ok, I guess I wasn't every clear about my theory.  I noticed that some 
people were misunderstanding what I was saying.  I find it hard sometimes to 
express my thoughts into written text.  Let me try to clear things up.


>From: Marchal <[EMAIL PROTECTED]>
>
>I'm not sure I understand your statement. Even if you take the word
>"moment" as some primitive, I don't figure out what you mean by
>"single moment".

I started out by trying to understand conciousness.  I realized that it was 
impossible to understand unless you broke it down into many parts.  I 
visualized conciousness existing within a series of the smallest possible 
moments of time (plancke(sp?) time), with each moment following the other to 
form a smooth continuation of time.  Within each of these moments, our 
conciousness is in a certain state, with each conciousness state being a 
rational continuation of the previous state.  Keep in mind, there are two 
parts to our conciousness: a concious part and a subconcious part.  So, when 
I talk about a conciousness state, I am talking about both the concious and 
the subconcious - not just the concious.  The concious part of a 
'conciousness state' is a single moment of a thought.  Whatever happened to 
be filling your thoughts at that one single instant is the concious part of 
a conciousness state.  The subconcious part of a 'conciousness state' is 
your subconcious understanding of yourself and everything around you at that 
single moment.  For example, you always subconciously know who you are and 
what you are doing, without thinking about it.  I also use the term 
'observer moment' for 'conciousness state'.

>
>It seems you want put memories in that moment. Memories by whom and of
>what ?

ok.  After I defined conciousness, I was able to deduce some properties each 
observer moment must have.  I realized that in order for you to have a 
subconcious understanding of yourself and everything around you, you had to 
have an understanding of how everything around you was in previous observer 
moments.  If you are walking down the road, for example, you know, 
subconciously, that you are walking (and if you tell me you don't, well, 
then you are special).  And if, in a single observer moment while walking, 
you did not have an understanding of previous observer moments, then you 
would not know if you had just started walking or if you had been walking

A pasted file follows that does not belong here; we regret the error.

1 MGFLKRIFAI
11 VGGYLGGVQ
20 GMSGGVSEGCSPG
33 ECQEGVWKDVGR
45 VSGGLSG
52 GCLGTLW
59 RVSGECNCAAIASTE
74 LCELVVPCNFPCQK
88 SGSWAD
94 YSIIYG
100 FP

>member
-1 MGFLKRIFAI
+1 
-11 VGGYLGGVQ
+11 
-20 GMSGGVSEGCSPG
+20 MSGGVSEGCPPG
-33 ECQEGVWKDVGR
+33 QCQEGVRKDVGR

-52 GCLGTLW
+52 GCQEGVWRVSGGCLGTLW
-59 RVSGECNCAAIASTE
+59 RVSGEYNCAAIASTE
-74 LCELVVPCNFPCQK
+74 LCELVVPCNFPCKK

for a while.

I also considered that subconcious understanding comes automatically when 
you stream many observer moments together through time.  However, that is 
not possible because if no single observer moment has an understanding of 
previous observer moments, then no matter how quickly observer moments pass 
by, you will never have an understanding of previous ones.  Each observer 
moment, therefore, must have an understanding of previous ones.

>From that point, I logically deduced that the only way to have an 
understanding of previous observer moments is to remember them.  So, in each 
observer moment, in order to satisfy your subconcious understanding, you 
must remember previous observer moments (subconciously).

>A finite set of memories or an infinite set ?
>

The set of memories would be as large as the amount that you subconciously 
remember.

>Are you saying there is a generic 'moment' from which all the others
>appear,
>But then why and in which way ?

Once I concluded that each observer moment must have a memory of previous 
observer moments, it was fairly obvious to realize that to have many 
observer moments, each remembering the previous ones, was redundant.  Each 
observer moment was in the same state, with a subconcious understanding of 
the past and everything, no matter what.  For each observer moment, the 
experience was the same whether or not the previous observer moments 
happened.  Effectively, whenever an observer moment passed by, it became 
obsolete.  So, in order to eliminate redundancy, I simply assumed that none 
of my memories, right up to this very moment, actually happened.  However, 
because of our perception of time, our conclusions about which observer 
moment really exists must constantly be renewed.  Because each observer 
moment becomes a memory the moment it is reached, it is impossible to 
experience any observer moment as reality.  It is easier to extrapolate that 
the real observer moment lies somewhere in the future.  The only reason it 
seems as though we are going through life is because that is the way it is 
remembered.

>
>How would you link your single observer-moment and the everything idea or
>the plenitude idea?
>
>ok, you answer that in another post:
> >Yes, everything possible did happen - but none of it is linked in any 
>way.
> >Just because another event COULD logically follow from a different one,
> >doesn't mean it does.  It just simply isn't necessary, for reasons I gave 
>in
> >my original post.
>
>Hume said that a long time ago, about a putative 'real causality'. But if
>you
>do that again for a platonist kind of 'super-reality', then if your
>subjective
>single moment has *any* power of explanation, the everything idea get
>disconnected from it and looses its power of explanation.
>This will lead to some form of dualism, or I misunderstand you completely.

The everything idea, or the MWI, is used to explain the universal laws, just 
as they are used in the 'real world'.  The only difference is, rather than 
encapsulating the universe as the wave function as in MW, you encapsulate 
conciousness as the wave function, so that rather than having every possible 
parallel universe, you have every possible parallel observer moment.  Each 
branch in the wave function is really a branch in memory.  Because you only 
exist as a single observer moment, your path is predetermined, but still 
follows probability laws.
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